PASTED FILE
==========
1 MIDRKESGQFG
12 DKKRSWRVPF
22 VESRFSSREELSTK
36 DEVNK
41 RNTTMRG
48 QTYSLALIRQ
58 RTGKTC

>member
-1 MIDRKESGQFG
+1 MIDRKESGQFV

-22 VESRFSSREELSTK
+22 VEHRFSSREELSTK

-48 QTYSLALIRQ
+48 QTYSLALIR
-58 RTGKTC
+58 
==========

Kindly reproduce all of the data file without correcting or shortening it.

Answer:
1 MIDRKESGQFG
12 DKKRSWRVPF
22 VESRFSSREELSTK
36 DEVNK
41 RNTTMRG
48 QTYSLALIRQ
58 RTGKTC

>member
-1 MIDRKESGQFG
+1 MIDRKESGQFV

-22 VESRFSSREELSTK
+22 VEHRFSSREELSTK

-48 QTYSLALIRQ
+48 QTYSLALIR
-58 RTGKTC
+58 